scorecardresearch
Follow Us:
Wednesday, May 18, 2022

Emotional brains physically different from rational ones, reveals study

They examined the extent to which grey matter density in 176 participants predicted their scores on tests that rated their levels for cognitive empathy compared to affective or emotional empathy.

By: Press Trust of India | Melbourne |
June 20, 2015 4:52:52 pm
brains, human mentality, physical structure of brain, mental brain, rational brain, types of empathy, different physical structures of brains, human tendencies, human thinking process, Psychological Sciences,  grey matter density in brain, grey matter of brain, health news, research news, latest news, science news The study looked at whether people who have more brain cells in certain areas of the brain are better at different types of empathy.(Source: wikiHow)

Researchers have found physical differences in the brains of people who respond emotionally to others’ feelings, compared to those who respond more rationally.

The study looked at whether people who have more brain cells in certain areas of the brain are better at different types of empathy.

[related-post]

The work, led by Robert Eres from the Monash University’s School of Psychological Sciences, pinpointed correlations between grey matter density and cognitive and affective empathy.

Best of Express Premium

A G Perarivalan writes: My hope was my mother… the life-saving plan...Premium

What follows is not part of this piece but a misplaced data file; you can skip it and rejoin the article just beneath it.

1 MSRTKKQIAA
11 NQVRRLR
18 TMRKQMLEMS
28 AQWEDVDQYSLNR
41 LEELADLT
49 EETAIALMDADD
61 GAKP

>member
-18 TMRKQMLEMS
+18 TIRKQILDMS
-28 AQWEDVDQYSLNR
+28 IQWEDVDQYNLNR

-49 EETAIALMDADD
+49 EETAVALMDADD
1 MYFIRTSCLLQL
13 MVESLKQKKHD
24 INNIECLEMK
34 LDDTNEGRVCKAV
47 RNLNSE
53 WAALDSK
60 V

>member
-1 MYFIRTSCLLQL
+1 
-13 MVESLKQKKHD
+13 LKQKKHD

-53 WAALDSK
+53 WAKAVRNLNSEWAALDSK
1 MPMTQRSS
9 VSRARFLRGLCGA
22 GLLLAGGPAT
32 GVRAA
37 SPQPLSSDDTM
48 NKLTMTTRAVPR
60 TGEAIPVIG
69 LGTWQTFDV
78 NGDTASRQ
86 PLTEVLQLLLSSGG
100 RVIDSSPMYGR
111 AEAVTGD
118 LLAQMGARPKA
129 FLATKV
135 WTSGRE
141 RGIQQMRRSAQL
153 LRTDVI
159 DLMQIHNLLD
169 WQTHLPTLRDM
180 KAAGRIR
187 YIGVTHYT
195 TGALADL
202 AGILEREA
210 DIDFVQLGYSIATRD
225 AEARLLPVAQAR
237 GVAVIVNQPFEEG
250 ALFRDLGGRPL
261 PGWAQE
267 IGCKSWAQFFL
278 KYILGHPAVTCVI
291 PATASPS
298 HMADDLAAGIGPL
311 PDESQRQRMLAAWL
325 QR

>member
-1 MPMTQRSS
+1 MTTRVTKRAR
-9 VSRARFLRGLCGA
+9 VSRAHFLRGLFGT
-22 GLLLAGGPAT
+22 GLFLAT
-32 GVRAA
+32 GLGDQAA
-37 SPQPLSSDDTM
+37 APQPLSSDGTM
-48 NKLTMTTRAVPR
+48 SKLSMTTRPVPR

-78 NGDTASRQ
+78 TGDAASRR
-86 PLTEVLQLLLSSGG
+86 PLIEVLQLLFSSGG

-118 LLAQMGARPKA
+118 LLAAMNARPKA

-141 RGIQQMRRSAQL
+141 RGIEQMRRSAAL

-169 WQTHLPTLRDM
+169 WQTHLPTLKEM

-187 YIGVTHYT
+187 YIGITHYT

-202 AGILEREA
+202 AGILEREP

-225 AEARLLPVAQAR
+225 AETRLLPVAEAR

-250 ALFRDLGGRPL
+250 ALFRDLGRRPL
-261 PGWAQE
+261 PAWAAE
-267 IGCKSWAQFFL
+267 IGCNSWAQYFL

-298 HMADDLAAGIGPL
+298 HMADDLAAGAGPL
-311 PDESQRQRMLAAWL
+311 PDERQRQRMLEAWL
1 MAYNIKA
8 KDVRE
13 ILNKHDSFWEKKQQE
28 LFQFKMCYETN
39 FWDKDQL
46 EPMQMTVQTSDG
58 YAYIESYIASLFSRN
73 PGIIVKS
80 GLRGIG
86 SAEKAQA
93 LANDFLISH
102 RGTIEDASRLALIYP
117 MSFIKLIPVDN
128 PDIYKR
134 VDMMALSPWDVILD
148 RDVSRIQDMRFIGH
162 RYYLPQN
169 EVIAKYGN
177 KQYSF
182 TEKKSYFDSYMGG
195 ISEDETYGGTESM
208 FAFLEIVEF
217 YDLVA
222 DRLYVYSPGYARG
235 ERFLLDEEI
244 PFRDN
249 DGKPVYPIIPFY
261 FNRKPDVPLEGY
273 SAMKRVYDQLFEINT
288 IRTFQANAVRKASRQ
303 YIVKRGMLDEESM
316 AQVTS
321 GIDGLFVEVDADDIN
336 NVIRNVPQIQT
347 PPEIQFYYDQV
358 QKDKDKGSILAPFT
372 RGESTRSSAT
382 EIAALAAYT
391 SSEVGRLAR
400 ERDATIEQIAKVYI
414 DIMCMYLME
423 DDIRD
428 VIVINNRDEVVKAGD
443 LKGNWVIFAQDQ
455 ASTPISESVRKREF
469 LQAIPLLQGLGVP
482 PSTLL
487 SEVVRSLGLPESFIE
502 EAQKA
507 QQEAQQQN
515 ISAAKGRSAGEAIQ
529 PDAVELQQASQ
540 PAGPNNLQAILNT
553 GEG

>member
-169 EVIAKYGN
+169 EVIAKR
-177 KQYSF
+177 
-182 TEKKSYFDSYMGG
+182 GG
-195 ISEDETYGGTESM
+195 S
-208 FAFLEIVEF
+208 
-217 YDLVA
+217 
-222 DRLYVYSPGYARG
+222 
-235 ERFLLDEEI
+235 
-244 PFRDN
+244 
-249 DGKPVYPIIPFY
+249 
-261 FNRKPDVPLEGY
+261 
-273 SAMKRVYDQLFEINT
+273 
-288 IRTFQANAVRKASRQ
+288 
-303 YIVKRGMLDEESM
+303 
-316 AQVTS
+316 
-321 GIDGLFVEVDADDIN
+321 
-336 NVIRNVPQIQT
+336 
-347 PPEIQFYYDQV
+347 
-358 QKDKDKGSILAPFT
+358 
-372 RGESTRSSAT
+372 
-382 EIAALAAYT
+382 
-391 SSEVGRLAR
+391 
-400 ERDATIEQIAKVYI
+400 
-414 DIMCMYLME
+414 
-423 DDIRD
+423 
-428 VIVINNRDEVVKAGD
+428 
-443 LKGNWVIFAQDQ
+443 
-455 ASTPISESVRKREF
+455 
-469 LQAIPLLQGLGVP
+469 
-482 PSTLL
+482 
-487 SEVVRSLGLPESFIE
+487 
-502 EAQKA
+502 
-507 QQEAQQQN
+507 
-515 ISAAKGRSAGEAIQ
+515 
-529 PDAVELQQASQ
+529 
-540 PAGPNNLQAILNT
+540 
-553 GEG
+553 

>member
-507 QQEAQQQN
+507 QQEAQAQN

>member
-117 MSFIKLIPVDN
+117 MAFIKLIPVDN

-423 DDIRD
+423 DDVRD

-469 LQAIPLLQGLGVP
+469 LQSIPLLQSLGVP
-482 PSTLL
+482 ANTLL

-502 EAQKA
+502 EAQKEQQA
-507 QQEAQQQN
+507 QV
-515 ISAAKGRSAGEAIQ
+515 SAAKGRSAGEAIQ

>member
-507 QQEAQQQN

Why was Deepika Padukone dressed in sofa upholstery at Cannes?Premium
UPSC CSE Key – May 18, 2022: What you need to read todayPremium
Explained: The content and scope of Article 142, invoked by Supreme Court...Premium

“People who are high on affective empathy are often those who get quite fearful when watching a scary movie, or start crying during a sad scene. Those who have high cognitive empathy are those who are more rational, for example a clinical psychologist counselling a client,” Eres said.

The researchers used voxel-based morphometry (VBM) – a neuroimaging analysis technique that allows investigation of focal differences in brain anatomy, using the statistical approach.

They examined the extent to which grey matter density in 176 participants predicted their scores on tests that rated their levels for cognitive empathy compared to affective or emotional empathy.

The results showed that people with high scores for affective empathy had greater grey matter density in the insula, a region found right in the ‘middle’ of the brain.

Those who scored higher for cognitive empathy had greater density in the midcingulate cortex – an area above the corpus callosum, which connects the two hemispheres of the brain.

“Taken together, these results provide validation for empathy being a multi-component construct, suggesting that affective and cognitive empathy are differentially represented in brain morphometry as well as providing convergent evidence for empathy being represented by different neural and structural correlates,” researchers said.

The discovery raises new questions – like whether peoplecould train themselves to be more empathic, and would those areas of the brain become larger if they did, or whether we can lose our ability to empathise if we don’t use it enough.

“In the future we want to investigate causation by testing whether training people on empathy related tasks can lead to changes in these brain structures and investigate if damage to these brain structures, as a result of a stroke for example, can lead to empathy impairments,” said Eres.

For all the latest Lifestyle News, download Indian Express App.

  • Newsguard
  • The Indian Express website has been rated GREEN for its credibility and trustworthiness by Newsguard, a global service that rates news sources for their journalistic standards.
  • Newsguard
Advertisement
Advertisement
Advertisement
Advertisement
Advertisement
Advertisement